Sampaoli’s men full of confidence
Expectations in Chile are as high as they have ever been, and rightly so after La Roja earned praise for their stylish approach to the last World Cup.
The 2010 vintage were the work of highly influential Argentine coach Marcelo Bielsa, who took a group of promising young players - semi-finalists in the 2007 World Youth Cup - and stamped his own personality over them.
They pressed high up the pitch, maintained a free-flowing tempo and sought to create two-against-one situations in the wide areas - a legacy that Jorge Sampaoli has revived.
Alexis Sanchez (above) embodies Chile’s transition. Ahead of the Finals in South Africa, Sanchez was a hot prospect with Udinese, and now he is established as one of the world’s best forwards at Barcelona.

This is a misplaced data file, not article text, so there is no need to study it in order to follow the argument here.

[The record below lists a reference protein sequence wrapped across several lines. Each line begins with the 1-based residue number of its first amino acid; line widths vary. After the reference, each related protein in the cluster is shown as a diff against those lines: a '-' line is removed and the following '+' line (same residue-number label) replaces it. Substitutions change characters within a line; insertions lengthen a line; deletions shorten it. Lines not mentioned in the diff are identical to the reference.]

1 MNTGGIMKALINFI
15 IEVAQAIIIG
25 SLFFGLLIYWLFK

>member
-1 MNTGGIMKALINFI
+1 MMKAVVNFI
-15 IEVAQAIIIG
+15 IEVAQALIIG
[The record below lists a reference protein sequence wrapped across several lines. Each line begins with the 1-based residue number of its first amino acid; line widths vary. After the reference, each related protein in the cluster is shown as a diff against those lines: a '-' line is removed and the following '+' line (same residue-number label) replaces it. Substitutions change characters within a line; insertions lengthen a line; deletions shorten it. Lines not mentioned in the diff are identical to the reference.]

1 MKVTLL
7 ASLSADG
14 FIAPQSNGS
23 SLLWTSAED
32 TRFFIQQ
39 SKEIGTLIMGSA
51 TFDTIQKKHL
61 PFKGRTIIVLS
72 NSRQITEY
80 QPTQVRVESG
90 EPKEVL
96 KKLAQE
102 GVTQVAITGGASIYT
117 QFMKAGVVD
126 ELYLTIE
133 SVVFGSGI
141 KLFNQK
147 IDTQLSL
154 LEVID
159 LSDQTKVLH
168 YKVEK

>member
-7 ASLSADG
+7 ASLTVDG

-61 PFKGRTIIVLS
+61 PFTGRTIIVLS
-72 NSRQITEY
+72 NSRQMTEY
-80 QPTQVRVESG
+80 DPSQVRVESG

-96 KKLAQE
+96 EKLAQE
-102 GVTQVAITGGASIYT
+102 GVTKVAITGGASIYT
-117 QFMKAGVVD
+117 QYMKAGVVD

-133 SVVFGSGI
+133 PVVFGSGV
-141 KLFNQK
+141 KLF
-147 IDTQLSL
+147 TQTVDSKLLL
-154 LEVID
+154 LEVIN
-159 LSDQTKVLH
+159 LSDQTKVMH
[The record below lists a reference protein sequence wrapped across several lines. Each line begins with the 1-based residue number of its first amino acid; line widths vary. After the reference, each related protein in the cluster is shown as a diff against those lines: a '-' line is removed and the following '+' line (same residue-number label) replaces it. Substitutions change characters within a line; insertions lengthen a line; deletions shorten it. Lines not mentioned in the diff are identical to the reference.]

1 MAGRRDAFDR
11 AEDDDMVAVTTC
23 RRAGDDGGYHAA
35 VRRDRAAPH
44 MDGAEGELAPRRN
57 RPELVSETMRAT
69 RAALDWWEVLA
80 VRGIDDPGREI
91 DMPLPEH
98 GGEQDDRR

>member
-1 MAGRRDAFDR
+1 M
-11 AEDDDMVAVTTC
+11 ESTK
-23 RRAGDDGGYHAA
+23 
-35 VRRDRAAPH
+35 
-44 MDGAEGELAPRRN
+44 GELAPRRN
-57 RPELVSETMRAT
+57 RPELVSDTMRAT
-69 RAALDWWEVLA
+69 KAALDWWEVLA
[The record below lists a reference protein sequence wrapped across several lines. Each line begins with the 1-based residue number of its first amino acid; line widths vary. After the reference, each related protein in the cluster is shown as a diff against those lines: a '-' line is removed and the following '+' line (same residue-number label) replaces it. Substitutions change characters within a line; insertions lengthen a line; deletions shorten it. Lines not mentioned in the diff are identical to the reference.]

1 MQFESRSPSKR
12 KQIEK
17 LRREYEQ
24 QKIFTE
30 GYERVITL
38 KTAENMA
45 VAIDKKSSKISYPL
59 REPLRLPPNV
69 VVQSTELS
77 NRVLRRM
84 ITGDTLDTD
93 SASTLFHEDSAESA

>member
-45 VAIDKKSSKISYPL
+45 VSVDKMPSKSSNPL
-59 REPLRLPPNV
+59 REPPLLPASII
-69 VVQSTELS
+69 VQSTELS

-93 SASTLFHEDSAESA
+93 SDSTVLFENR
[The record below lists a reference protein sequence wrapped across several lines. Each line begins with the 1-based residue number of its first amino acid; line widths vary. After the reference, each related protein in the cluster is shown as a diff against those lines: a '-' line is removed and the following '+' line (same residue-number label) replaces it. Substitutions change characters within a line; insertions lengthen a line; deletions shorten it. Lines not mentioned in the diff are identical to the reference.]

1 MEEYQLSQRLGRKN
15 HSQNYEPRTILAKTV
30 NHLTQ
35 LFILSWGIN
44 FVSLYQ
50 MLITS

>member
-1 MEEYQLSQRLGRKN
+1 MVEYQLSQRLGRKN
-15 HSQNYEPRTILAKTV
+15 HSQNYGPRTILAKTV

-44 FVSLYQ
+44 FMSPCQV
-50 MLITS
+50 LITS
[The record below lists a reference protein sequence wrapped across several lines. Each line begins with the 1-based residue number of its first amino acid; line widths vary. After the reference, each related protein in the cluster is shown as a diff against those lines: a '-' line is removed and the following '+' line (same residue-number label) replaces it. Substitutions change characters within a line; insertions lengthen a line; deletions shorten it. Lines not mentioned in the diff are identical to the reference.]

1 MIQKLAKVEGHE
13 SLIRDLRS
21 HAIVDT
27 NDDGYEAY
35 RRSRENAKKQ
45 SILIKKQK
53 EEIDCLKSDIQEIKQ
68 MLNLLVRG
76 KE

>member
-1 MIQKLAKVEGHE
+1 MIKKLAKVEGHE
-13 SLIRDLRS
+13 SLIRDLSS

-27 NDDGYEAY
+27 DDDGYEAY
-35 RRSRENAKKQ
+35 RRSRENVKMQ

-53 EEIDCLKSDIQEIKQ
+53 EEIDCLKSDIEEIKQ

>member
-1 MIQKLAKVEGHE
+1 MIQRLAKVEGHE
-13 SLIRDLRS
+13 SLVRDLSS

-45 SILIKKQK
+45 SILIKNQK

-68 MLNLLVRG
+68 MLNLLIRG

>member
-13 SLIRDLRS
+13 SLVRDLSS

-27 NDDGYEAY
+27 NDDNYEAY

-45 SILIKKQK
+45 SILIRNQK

In Juventus’ Arturo Vidal, Chile have arguably the most complete midfielder in the world, while Gary Medel has displayed his combative qualities for Cardiff this season.With marauding right back Mauricio Isla, Marcelo Diaz directing the build-up and Eduardo Vargas adding a goal threat,
Chile can be an irresistible spectacle.
But it was almost not to be. Bielsa was always going to be a hard act to follow, as it proved for his successor Claudio Borghi who seemed obsessed with showing his teams could be bolder than Bielsa’s. Going to Argentina with two attacking midfielders playing behind two strikers is an obvious example and the complete lack of balance resulted in a heavy defeat.
Five straight defeats forced him out in late 2012. Sampaoli, emulating Bielsa’s approach, has rekindled what remained.